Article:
Dublin disturbances: City council feels its warnings went unheeded
Weekend crowds show ‘latent demand for street life’ that is not being met, says planner
Members of the Garda Public Order Unit in Temple Bar on Saturday. Photograph: Brian Lawless/PA Wire
A week ago, after Dublin city centre was left knee-deep in litter and awash with urine, calls rose up for Dublin City Council to solve the problem by providing more bins and toilets.
The council initially resisted, saying it would be an “invitation” to mass congregation in narrow city streets, contrary to Covid-19 restrictions. However, the political pressure mounted and by midweek an edict had come from central Government to provide the facilities.
The council acquiesced providing barrel bins as well as giant plastic “eurobins”, the type usually found in the basement of apartment blocks. Portaloos were lined up in banks, festival style.
“We said putting out the toilets and bins would encourage wholesale non-compliance with the Covid regulations and unfortunately we have been proven right,” a council source said.
The mistake, he said, was allowing pubs to serve outdoor drinks in the city centre, when street drinking was prohibited under the council’s bylaws and before regulated outdoor drinking was permitted under the lifting of restrictions.
“This isn’t something that started this week or last week, it’s something that has been building up for a few weeks. It doesn’t make any sense to facilitate takeaway pints while delaying licensed premises from opening in a controlled way outside.”
This mixed messaging extended to the suggestion from some politicians that the council should have stewards on the street, as they would for an organised event, the official continued.
“The suggestion was made that we should have event managers, but you can’t do that when the Covid guidelines state you can’t have events. All concern about Covid seem to have been abandoned. It seems that the council is at fault for taking Government policy seriously.”
As the blame game continues for the weekend disturbances, the Office of Public Works – which is responsible for two of the city centre’s largest green spaces, St Stephen’s Green and the Iveagh Gardens – has also been criticised, in its case for not extending its opening hours.
A spokeswoman said on Sunday it had “no plans to extend opening times at either location” but was “working closely with An Garda Síochána in relation to visitor management and policing of both Iveagh Gardens and St Stephen’s Green”.
“What happened over the last couple of nights was a bit predictable. People have a need for street life. Parks and formal spaces are important, but it is no surprise we see young people congregating in Drury Street or South William Street, in the very small space available to them.”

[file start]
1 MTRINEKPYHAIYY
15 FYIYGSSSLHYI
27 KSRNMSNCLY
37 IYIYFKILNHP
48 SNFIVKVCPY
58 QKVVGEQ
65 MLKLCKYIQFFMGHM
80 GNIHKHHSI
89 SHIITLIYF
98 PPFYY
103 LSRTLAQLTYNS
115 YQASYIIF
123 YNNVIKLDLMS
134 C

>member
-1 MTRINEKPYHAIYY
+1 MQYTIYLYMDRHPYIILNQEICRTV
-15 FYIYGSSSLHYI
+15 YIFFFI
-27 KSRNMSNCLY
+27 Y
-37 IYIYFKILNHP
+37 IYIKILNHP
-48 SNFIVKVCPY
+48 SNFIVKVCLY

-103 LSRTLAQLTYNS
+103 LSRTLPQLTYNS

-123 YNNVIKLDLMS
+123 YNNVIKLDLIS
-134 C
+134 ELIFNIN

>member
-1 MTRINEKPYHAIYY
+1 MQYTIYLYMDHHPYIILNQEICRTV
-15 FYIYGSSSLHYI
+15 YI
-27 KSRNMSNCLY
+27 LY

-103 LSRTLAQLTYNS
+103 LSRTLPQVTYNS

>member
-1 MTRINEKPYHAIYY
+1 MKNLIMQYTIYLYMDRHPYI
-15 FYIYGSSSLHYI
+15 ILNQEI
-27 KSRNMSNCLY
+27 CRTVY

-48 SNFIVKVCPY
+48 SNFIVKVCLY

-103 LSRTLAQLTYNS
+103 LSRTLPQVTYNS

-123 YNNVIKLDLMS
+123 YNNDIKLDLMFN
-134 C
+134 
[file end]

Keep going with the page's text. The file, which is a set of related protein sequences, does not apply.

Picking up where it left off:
The problem, he said, was the council’s much vaunted pedestrianisation measures in the city were for the most part “very modest” and apart from on two streets, South Anne Street and Dame Court, amounted to footpath widening.
“The most dense street network in the city is around South William Street. It is natural that street life will develop around these areas. We have a situation where these streets can’t be pedestrianised because of multi-storey car parks. It means a very small number of people, using cars, have access to a disproportionate amount of public space.”
‘A few rowdies’
On-street parking presented a similar problem, he said. “One car parked in the street takes up 30sq m of very precious public space. We haven’t successfully dealt with traffic in the city. The pedestrianisation of the streets has been compromised by allowing traffic to remain.”
There was, he said, a place for a “transitional strategy” for some streets, where traffic was banned in the evening, as was planned for Capel Street and Parliament Street at weekends in June and July.
“It can change people’s mindset about public space. Their perception changes when they are suddenly able to walk straight down the centre of street that was the preserve of cars.” However, he said, what was more important still was to shift the emphasis from the use of public space solely for the “evening economy” to one that was open to all people at all times.
He drew a distinction between those who came into town to socialise and those intent on causing trouble but he said facilitating one would militate against the other.
“At the moment you just have a certain cohort, and it only takes a few rowdies to get headlines. When the full demographic comes back into the city, families, older people, younger people, the atmosphere will change.”